On Saturday morning, August 27th, rescue units waited for the fog to clear up so they could put their skill to the test in a disaster mock scenario.
In the mock scenario, a school bus was overturned and collided with a chemical truck. Officials had to care for the 'injured' students while being aware of the hazards at the accident.
Jared Jacobs was one of the EMT’s on scene and said the scenario was very real, and very necessary for training.
“We started extraction and when we got the last victim out, put in the ambulance, it was about an hour," Jacobs said. "Which seems like a long time, but with what we had to deal with, and a lot of these kids were really pinned and such, we had to start on one end of the bus and work our way back.”
Antelope Memorial Hospital tested its emergency preparedness procedures in collaboration with the Neligh Fire Department, Hazmat, Neligh EMTs, area EMTs and other emergency agencies.
“On the EMS side of it" Jacobs explained, "It did open our eyes on some of the stuff that we necessary need to help us with this type of situation if it would ever happen again. And it will help us in the future if something like this would ever happen again.”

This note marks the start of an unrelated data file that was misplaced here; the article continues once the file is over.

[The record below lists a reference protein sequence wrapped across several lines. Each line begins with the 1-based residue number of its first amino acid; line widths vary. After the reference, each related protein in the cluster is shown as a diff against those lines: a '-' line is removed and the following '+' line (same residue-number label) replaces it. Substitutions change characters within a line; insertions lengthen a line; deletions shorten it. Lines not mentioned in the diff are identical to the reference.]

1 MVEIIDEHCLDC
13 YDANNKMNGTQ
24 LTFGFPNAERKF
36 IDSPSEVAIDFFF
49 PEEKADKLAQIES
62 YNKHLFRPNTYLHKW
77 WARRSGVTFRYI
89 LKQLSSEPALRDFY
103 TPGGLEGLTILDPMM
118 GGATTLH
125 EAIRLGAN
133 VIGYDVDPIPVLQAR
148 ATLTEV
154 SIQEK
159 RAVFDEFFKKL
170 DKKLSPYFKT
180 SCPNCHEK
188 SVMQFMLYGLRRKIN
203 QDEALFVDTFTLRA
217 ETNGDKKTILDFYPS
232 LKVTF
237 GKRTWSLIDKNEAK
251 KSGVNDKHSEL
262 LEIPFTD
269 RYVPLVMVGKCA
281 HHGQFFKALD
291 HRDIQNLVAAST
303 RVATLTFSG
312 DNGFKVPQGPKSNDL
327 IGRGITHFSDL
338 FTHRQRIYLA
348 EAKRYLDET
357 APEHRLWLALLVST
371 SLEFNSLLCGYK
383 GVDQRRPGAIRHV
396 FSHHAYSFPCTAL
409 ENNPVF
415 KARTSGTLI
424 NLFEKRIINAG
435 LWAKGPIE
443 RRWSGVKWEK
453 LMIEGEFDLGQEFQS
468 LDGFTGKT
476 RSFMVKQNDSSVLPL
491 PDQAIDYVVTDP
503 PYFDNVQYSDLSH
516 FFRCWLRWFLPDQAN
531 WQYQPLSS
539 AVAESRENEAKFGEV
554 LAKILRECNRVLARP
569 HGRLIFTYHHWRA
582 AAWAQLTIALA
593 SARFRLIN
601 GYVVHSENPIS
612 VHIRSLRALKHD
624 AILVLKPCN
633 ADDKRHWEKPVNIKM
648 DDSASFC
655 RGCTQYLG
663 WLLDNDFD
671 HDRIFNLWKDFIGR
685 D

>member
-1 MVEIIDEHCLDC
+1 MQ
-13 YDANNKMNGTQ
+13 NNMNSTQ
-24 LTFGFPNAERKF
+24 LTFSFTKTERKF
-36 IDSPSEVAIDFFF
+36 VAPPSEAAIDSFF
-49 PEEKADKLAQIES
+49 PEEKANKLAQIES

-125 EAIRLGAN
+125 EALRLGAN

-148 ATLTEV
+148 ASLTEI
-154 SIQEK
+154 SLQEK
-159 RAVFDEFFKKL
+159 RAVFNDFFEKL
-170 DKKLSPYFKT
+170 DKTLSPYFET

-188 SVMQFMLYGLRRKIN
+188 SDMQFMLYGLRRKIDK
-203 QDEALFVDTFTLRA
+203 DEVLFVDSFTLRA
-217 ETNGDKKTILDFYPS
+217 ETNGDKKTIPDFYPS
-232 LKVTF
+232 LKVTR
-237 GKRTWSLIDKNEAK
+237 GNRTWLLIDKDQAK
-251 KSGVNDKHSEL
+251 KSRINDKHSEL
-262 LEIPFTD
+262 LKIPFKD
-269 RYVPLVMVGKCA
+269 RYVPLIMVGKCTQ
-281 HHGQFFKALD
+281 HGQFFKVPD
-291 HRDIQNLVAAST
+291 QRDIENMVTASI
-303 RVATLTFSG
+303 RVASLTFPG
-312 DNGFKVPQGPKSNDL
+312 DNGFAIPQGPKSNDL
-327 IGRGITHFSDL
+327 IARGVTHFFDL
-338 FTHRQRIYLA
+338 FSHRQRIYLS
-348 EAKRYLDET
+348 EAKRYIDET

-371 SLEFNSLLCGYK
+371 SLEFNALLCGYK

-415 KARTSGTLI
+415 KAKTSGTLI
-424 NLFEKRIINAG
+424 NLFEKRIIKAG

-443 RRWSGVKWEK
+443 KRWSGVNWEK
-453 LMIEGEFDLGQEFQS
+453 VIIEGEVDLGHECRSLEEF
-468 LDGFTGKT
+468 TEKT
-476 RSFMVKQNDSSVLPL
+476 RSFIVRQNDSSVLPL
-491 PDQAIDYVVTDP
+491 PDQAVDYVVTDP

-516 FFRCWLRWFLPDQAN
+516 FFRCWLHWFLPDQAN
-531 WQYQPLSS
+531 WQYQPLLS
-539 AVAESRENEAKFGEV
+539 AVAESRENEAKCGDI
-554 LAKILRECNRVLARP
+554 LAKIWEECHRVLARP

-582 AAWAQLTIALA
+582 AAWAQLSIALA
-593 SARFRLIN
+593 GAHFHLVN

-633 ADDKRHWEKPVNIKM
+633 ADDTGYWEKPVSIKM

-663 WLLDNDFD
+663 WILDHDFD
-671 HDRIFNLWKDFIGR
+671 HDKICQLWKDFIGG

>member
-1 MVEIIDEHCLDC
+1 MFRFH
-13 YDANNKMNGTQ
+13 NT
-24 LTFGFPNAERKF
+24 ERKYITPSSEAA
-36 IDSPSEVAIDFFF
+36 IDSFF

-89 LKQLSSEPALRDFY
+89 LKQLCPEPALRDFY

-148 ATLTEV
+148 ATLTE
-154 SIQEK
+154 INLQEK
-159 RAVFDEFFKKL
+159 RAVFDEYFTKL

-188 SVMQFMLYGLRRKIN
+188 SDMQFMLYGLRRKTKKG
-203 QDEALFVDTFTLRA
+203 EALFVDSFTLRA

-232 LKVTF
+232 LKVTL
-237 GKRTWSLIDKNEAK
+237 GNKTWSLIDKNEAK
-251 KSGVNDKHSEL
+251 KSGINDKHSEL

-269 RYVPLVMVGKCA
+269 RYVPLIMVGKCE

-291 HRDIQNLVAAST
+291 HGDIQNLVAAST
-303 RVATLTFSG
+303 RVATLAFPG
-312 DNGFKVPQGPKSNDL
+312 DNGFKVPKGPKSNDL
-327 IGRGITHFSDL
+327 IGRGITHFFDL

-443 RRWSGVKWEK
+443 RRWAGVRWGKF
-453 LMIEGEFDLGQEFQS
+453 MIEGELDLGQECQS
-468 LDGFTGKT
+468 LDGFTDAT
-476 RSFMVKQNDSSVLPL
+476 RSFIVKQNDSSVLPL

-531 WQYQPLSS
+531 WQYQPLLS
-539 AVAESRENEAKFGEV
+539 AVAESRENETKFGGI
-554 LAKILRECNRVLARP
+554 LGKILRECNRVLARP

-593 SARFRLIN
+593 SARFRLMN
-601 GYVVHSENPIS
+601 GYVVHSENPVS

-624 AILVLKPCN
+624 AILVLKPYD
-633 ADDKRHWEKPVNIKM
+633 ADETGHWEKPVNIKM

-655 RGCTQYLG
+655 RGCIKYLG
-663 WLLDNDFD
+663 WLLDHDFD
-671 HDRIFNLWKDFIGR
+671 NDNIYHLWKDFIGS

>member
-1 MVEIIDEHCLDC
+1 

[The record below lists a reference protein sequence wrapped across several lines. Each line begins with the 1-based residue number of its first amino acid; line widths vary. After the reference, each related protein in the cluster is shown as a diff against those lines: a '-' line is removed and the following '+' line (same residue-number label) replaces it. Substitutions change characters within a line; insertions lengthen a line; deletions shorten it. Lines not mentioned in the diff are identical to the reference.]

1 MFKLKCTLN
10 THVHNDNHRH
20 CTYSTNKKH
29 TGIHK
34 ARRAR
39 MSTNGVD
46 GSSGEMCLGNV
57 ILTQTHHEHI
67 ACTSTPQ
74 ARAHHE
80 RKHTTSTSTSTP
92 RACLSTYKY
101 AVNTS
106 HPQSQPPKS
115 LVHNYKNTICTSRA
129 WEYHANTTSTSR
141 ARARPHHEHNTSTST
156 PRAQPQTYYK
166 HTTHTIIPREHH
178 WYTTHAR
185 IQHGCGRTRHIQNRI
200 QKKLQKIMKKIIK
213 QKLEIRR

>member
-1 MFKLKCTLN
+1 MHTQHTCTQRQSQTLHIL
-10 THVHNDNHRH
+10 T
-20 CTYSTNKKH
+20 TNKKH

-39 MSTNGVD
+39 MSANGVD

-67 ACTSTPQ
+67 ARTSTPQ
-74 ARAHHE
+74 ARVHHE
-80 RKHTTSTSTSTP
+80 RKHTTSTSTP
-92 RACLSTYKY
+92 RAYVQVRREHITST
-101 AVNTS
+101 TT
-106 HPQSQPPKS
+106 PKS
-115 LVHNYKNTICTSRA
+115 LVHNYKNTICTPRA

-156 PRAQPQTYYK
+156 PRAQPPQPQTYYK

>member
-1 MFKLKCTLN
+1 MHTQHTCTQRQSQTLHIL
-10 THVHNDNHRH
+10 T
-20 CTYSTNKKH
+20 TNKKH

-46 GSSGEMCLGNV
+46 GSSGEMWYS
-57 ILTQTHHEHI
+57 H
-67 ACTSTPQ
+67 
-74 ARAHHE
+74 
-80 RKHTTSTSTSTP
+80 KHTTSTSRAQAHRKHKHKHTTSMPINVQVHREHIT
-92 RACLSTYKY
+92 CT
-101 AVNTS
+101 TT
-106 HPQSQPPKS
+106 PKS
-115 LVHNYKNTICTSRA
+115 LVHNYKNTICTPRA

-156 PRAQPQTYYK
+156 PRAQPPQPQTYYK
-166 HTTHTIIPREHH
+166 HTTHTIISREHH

Along with being short staffed that day, there were a few other unexpected bumps in the road.
“With LifeNet, they couldn’t fly in, they got 5 miles from Neligh and then had to turn around," Jacobs said. "So that made us think on our end ‘Ok now what are we going to do with these patients that we were initially going to, and now we cant fly them.”
Jacobs said it was a learning experience for all the officials involved, and although they hope to never come across a situation like that, they now have the skills to handle it.
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